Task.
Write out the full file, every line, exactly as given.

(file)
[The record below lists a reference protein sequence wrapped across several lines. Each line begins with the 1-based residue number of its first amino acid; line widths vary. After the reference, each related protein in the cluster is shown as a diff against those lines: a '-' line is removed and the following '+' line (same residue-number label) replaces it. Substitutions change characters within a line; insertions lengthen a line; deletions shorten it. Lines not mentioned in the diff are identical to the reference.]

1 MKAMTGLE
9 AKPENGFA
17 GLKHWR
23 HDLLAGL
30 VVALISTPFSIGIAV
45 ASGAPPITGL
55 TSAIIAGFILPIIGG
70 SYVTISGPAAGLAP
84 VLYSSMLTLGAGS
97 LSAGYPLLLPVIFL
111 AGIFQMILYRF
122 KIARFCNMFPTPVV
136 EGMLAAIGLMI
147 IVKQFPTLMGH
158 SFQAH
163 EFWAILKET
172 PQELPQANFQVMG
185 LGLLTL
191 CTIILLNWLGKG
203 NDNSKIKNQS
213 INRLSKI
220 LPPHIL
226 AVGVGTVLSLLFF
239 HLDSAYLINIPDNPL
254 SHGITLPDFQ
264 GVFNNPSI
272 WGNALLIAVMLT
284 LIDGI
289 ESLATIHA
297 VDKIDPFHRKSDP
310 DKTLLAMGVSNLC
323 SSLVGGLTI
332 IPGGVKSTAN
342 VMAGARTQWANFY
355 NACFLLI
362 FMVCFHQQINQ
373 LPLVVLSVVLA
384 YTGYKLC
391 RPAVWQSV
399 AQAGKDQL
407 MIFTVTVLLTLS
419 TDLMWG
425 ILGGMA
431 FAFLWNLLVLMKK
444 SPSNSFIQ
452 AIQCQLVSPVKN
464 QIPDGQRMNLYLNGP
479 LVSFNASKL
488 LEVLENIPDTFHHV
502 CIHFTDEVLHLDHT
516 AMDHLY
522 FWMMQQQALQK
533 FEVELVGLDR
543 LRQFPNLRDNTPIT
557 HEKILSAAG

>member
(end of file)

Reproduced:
[The record below lists a reference protein sequence wrapped across several lines. Each line begins with the 1-based residue number of its first amino acid; line widths vary. After the reference, each related protein in the cluster is shown as a diff against those lines: a '-' line is removed and the following '+' line (same residue-number label) replaces it. Substitutions change characters within a line; insertions lengthen a line; deletions shorten it. Lines not mentioned in the diff are identical to the reference.]

1 MKAMTGLE
9 AKPENGFA
17 GLKHWR
23 HDLLAGL
30 VVALISTPFSIGIAV
45 ASGAPPITGL
55 TSAIIAGFILPIIGG
70 SYVTISGPAAGLAP
84 VLYSSMLTLGAGS
97 LSAGYPLLLPVIFL
111 AGIFQMILYRF
122 KIARFCNMFPTPVV
136 EGMLAAIGLMI
147 IVKQFPTLMGH
158 SFQAH
163 EFWAILKET
172 PQELPQANFQVMG
185 LGLLTL
191 CTIILLNWLGKG
203 NDNSKIKNQS
213 INRLSKI
220 LPPHIL
226 AVGVGTVLSLLFF
239 HLDSAYLINIPDNPL
254 SHGITLPDFQ
264 GVFNNPSI
272 WGNALLIAVMLT
284 LIDGI
289 ESLATIHA
297 VDKIDPFHRKSDP
310 DKTLLAMGVSNLC
323 SSLVGGLTI
332 IPGGVKSTAN
342 VMAGARTQWANFY
355 NACFLLI
362 FMVCFHQQINQ
373 LPLVVLSVVLA
384 YTGYKLC
391 RPAVWQSV
399 AQAGKDQL
407 MIFTVTVLLTLS
419 TDLMWG
425 ILGGMA
431 FAFLWNLLVLMKK
444 SPSNSFIQ
452 AIQCQLVSPVKN
464 QIPDGQRMNLYLNGP
479 LVSFNASKL
488 LEVLENIPDTFHHV
502 CIHFTDEVLHLDHT
516 AMDHLY
522 FWMMQQQALQK
533 FEVELVGLDR
543 LRQFPNLRDNTPIT
557 HEKILSAAG

>member